Remember back in the day whenever it was time to look for a job or a new job, the first thing that crossed your mind was “I need to get the Classifieds!” Times have apparently changed, and the place to go if you’re job hunting is the Internet, particularly LinkedIn. This is the platform that your future boss goes to hire the help needed.
Since this is the platform where the professionals go, it’s critical that you have your profile set up correctly and that you make sure you are not making the mistakes that are preventing you from getting hired. What are those errors? Keep reading to find out!
1. Typos in Your Profile
We have all been guilty of a typo here and there, but that is why we go back and read what we typed to make the necessary corrections. When you type quickly, a typo is bound to appear sooner or later. A typo is something that should never appear in your LinkedIn profile since it could mean the difference between being contacted or having your profile skipped. I’m sure there is a trustable spell checker you can try to avoid this mistake.
2. Promoting Yourself with Retrospective
It could be tempting to go back in time to promote yourself. It’s possible that you were in charge of a large variety of tasks while you worked as an accounting assistant, but that doesn’t make you an accountant. The people that are looking to hire someone know when something simply doesn’t fit, and you will only get a reputation of being dishonest.
Promoting your title from “Accountant” to “Financial Director” just because you worked for a small company and you were the person with the most rank in the finance department could put your credibility at risk. A small lie here and there could reduce the possibilities of being pre-selected, and if you do get pre-selected, the job interview could be focused on proving that what you put in your profile is true.
3. Quantity Is Not Quality
Remember, LinkedIn is not Facebook. It may seem tempting to connect with as many people as possible, but what is going to help is connecting with people in your industry, profession or sector. Accepting every invitation that comes your way weakens you.
4. Don’t Use Your Vacation Picture in Your Profile
You may be tempted to use your vacation picture for your profile so others can see you’re a down-to-earth person. I’m sure that’s true, but LinkedIn is for professional photos and Instagram for all other kinds of pictures.
Putting a picture of you doing the chicken dance is not going to get you hired. Use professional pictures that cover your head all the way down to your shoulders, and if you’re smiling, it’s even better.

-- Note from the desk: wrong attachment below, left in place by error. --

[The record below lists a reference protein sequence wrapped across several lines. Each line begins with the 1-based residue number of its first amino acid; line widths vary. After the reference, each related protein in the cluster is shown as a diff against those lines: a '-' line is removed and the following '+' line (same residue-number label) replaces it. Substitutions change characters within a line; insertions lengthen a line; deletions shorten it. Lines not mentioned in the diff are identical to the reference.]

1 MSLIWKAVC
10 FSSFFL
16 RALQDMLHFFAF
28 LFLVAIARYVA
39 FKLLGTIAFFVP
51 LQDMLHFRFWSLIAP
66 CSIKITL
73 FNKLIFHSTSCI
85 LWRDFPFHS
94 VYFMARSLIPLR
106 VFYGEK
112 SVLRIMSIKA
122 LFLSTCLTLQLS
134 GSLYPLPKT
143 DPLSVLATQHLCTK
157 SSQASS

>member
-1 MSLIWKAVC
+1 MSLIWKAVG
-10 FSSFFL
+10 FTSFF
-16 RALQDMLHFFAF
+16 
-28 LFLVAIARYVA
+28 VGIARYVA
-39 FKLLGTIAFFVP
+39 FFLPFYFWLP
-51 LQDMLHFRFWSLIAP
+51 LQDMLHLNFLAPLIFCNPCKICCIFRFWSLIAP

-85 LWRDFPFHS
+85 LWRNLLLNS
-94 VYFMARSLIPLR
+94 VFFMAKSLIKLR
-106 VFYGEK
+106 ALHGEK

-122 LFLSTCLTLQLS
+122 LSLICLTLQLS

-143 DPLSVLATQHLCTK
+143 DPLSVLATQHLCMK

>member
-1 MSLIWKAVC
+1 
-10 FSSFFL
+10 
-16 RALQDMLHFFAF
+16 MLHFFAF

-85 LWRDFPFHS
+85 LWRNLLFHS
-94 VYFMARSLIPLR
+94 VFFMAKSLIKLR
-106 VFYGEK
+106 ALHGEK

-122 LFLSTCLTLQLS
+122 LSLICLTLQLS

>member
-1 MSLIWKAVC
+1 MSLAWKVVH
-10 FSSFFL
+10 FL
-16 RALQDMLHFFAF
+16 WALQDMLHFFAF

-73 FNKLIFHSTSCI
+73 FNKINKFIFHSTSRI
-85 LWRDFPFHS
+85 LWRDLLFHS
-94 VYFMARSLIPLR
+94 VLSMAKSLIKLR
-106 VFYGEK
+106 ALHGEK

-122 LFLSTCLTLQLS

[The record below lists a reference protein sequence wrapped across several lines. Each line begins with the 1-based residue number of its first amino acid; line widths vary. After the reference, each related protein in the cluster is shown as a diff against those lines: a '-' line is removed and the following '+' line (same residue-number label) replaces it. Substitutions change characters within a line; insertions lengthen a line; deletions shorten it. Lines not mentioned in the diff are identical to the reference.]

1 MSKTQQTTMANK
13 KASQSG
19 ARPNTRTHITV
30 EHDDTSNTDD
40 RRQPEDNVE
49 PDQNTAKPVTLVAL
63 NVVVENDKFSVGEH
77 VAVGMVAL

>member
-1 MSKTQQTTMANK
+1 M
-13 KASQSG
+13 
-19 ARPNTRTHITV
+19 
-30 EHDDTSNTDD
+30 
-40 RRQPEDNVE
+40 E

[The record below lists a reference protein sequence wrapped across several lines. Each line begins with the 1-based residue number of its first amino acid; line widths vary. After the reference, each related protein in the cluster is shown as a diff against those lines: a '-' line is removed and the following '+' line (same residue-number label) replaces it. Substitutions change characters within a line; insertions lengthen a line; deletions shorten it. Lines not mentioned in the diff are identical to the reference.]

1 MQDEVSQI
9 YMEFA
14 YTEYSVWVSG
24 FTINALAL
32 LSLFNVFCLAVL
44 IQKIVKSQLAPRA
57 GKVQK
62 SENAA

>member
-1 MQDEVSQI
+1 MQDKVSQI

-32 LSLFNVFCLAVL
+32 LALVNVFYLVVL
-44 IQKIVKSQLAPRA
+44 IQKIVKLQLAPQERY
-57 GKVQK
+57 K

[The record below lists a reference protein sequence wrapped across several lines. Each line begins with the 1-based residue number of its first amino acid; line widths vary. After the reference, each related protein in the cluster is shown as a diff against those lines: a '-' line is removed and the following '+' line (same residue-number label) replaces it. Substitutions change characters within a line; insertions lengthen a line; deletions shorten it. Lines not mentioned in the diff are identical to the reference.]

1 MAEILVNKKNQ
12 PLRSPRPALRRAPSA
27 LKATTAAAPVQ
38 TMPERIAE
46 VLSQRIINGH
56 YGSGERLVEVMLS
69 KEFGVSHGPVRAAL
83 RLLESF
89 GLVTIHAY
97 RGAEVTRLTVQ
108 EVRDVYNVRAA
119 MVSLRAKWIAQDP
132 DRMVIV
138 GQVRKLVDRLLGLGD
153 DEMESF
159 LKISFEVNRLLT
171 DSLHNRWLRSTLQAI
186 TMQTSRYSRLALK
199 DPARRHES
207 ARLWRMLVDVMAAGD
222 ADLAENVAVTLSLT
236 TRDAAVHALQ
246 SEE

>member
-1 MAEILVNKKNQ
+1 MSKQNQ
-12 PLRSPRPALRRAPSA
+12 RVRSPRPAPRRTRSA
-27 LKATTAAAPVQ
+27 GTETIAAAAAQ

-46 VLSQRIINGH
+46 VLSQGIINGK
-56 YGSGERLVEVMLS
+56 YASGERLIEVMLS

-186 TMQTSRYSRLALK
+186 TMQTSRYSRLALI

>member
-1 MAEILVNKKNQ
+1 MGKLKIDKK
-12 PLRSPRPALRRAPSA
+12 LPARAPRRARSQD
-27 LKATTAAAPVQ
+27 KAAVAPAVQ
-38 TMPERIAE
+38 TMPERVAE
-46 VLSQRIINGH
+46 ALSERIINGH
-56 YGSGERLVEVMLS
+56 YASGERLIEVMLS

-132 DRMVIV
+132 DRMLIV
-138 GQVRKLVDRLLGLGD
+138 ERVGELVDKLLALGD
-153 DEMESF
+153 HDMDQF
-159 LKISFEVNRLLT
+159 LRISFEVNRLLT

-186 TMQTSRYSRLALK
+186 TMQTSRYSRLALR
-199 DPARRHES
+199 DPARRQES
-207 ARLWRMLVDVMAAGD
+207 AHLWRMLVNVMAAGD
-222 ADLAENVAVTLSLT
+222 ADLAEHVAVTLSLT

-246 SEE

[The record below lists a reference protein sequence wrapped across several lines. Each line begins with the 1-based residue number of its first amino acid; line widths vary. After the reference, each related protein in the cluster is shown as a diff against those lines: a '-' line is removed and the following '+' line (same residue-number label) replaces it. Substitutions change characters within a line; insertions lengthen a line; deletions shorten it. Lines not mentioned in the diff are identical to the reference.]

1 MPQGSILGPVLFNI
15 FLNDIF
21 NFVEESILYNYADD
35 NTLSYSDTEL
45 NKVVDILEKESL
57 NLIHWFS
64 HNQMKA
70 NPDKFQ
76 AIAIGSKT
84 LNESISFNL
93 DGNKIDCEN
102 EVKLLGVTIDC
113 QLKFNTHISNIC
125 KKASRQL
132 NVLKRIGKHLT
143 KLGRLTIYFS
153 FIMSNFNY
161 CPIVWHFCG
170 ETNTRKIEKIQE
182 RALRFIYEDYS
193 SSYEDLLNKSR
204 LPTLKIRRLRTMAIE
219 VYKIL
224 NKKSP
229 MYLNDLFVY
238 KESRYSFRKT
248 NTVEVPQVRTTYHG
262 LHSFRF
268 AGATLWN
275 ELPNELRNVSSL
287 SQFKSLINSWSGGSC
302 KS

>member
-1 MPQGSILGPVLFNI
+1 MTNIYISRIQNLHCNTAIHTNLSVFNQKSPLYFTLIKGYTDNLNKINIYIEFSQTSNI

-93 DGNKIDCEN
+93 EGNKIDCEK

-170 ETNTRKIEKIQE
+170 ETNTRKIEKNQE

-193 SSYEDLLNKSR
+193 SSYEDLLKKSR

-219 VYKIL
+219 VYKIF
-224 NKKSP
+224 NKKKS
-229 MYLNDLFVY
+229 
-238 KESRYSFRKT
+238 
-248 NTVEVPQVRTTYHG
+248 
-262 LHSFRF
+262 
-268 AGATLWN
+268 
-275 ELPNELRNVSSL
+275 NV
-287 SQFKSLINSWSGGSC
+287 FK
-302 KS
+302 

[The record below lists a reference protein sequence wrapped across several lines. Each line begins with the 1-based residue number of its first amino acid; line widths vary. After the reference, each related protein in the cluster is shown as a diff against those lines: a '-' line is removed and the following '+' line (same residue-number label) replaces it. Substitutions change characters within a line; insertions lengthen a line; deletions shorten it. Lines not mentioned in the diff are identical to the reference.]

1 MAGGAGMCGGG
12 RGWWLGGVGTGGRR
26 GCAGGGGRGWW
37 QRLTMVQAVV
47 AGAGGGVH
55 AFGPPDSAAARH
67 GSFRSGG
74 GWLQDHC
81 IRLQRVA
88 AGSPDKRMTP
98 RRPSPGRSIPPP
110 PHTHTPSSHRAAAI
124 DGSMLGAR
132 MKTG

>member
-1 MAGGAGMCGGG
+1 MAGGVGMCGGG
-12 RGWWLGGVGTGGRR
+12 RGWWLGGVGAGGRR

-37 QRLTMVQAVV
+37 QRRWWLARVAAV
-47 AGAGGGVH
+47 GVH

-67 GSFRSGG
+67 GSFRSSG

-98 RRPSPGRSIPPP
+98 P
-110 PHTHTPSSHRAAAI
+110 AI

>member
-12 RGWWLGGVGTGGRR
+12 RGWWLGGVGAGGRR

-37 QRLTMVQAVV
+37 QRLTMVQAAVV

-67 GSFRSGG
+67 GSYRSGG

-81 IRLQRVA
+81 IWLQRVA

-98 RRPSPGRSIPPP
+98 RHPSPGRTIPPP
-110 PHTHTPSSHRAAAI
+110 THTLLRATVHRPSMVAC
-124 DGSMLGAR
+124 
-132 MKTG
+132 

5. Avoid Third Person Talk
Imagine how strange it would be to have a conversation with someone who is always referring to himself in the third person. It’s weird, and it’s also a very common mistake in LinkedIn. Please, avoid this since it is only going to make a possible employer skip your profile.
6. Negative Comments Are Not Going to Help
LinkedIn is not the place to let the world know how much you hate your ex-boss. I’m sure you really deserved that promotion, but posting negative comments in LinkedIn is only going to hurt you. No one likes a sore loser, especially one that makes it public.
7. Not Taking Advantage of the Visuals
Did you know that LinkedIn makes it possible for you to add a background photo so that your profile stands out from the rest? When you add your background picture, make sure it’s big enough so it won’t be pixelated. Don’t forget to also take advantage of the videos, links, photos, presentations and documents the platform has to offer.
8. Not Indicating an Email or Twitter Account
If you make it easier for people to get in contact with you, you’ll stand a better chance at getting hired. Let’s face it, on the Internet we have microscopic patience, and the less we have to do, the better. That’s why you need to make sure that you include every possible social media account possible (Email address included).
9. Not Taking Advantage of the Groups
As shocking as it may sound, there are some LinkedIn users who don’t belong to a single group. If that’s you, it’s time for you to join a group that has to do with your profession. By joining a group, you can send others messages, even if they’re not in your contacts. These groups are nourished by the interesting articles that are shared, but be careful not to publish the same one in various groups since this could be considered spam.
As you can see, there are certain things that just don’t look good, at least on LinkedIn. Are there any other mistakes that were left out? Let us know in the comments.